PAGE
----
How researchers, doctors and recovered patients are joining efforts to see if one of the oldest pandemic treatments really works.
The bag of frozen yellow liquid doesn't look like much, but it might have the power to help a patient survive COVID-19.
Or it might be another promising idea that doesn't quite pan out.
The bag holds convalescent plasma, a golden elixir distilled from the blood of someone who has already recovered from a case of COVID-19.
That person donated something from their own body, hoping to help another. That same hope has inspired countless other donors, in epidemics going back more than 110 years. And the doctors who have infused that plasma into their patients have hoped that transferring its disease-fighting antibodies from a recovered person to a sick person will help.
But hope isn't enough when it comes to fighting a new and deadly virus on a massive scale. That's why researchers and physicians around the world have launched studies of convalescent plasma, to help them get firm, scientific answers about how powerful it really is against COVID-19.
Strictly controlled research could take convalescent plasma from something that has seemed to help people fight off a dangerous infection, to something that we know will help either certain patients, many patients – or no one.
A gold-standard trial for convalescent plasma
One of those studies has a very serious aim, but a light hearted name: C3PO, short for Clinical Trial of COVID-19 Convalescent Plasma of Outpatients. It focuses on people who have early signs of COVID-19 and a high risk of getting seriously ill as time goes on.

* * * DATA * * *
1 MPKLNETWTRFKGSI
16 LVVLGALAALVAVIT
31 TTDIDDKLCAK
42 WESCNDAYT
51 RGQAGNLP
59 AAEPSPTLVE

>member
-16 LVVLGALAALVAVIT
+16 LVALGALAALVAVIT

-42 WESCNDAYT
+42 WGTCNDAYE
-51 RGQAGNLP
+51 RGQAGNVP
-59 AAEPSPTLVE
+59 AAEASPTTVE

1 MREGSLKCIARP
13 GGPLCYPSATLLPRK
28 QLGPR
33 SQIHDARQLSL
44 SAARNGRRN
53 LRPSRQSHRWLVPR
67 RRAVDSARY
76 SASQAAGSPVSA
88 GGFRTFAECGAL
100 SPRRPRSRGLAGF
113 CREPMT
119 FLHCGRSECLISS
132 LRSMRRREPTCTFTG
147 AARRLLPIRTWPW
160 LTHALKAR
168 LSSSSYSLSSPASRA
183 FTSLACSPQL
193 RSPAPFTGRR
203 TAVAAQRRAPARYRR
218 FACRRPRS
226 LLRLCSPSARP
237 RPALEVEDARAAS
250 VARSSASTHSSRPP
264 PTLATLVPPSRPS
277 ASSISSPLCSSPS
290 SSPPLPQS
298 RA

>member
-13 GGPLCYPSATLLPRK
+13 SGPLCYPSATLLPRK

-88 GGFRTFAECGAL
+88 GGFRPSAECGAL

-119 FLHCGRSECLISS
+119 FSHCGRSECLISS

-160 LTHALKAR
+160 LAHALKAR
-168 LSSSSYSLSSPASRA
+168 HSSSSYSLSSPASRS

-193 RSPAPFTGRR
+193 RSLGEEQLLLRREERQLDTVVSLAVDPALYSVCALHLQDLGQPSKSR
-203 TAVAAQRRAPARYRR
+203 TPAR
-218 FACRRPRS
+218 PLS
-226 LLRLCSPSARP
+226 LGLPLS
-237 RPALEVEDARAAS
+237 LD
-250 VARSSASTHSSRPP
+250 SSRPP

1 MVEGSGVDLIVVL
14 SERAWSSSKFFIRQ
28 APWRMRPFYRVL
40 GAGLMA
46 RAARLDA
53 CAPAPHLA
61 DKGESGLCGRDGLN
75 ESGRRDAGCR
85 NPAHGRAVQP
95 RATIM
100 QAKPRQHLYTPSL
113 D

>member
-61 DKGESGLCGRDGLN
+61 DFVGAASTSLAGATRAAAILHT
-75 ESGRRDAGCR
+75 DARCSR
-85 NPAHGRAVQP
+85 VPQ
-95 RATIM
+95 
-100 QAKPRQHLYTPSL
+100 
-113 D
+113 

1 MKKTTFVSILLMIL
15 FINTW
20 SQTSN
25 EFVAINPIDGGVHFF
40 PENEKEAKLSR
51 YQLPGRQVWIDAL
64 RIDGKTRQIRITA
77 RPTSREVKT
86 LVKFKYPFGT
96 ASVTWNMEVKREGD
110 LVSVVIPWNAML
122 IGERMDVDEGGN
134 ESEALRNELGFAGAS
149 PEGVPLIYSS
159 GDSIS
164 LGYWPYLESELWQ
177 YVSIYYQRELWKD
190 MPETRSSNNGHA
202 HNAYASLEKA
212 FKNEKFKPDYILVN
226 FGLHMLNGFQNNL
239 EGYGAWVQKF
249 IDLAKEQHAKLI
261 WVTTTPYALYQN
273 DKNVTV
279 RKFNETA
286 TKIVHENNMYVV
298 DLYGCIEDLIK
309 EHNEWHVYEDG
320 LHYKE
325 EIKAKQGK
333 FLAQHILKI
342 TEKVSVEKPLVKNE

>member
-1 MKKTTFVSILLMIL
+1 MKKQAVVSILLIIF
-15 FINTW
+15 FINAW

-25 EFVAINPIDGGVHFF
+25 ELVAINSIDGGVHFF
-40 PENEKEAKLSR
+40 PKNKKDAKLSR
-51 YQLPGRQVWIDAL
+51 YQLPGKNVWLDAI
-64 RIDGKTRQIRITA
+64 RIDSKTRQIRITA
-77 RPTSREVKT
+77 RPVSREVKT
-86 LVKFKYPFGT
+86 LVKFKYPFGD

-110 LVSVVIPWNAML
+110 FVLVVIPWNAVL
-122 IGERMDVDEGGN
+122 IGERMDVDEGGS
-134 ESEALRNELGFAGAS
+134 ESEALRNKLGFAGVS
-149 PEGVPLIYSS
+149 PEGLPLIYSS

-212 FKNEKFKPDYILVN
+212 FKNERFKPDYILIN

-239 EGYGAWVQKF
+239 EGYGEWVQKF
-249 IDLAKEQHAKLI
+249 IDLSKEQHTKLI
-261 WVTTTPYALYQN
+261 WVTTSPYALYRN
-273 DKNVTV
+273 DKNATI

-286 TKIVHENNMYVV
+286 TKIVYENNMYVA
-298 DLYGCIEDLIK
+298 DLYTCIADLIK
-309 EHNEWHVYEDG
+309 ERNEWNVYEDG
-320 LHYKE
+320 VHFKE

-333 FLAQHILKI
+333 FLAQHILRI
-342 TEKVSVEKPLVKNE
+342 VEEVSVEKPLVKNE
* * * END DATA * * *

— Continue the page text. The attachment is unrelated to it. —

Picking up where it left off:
Several hospitals, all in Michigan, have started enrolling patients in the C3PO study as they visit the emergency department for their symptoms. Over 50 hospitals nationwide will soon do the same and will enroll 600 patients.
But instead of giving convalescent plasma to every patient who consents to take part, they will randomly assign half to get real plasma, and half to get a saline infusion. Introducing this element of chance, and the saline placebo, makes C3PO a randomized controlled trial – the gold standard for showing cause and effect in medicine.
The study will be conducted in the research organization called Strategies to Innovate Emergency Care Clinical Trials Network, or SIREN, funded by the National Institutes of Health. Researchers at Michigan Medicine, the University of Michigan's academic medical center, run the Clinical Coordinating Center for SIREN.
"Before now, the majority of trials of convalescent plasma for COVID-19 have been in critically ill or hospitalized patients," says Frederick Korley, M.D., Ph.D., an emergency medicine physician and one of the principal investigators for C3PO. "But antiviral therapies may be most effective when given early during the course of illness, prior to significant organ damage. We're trying to do that by identifying people who are mildly ill, but at high risk, with the hopes that we can neutralize the virus before it can cause irreparable harm.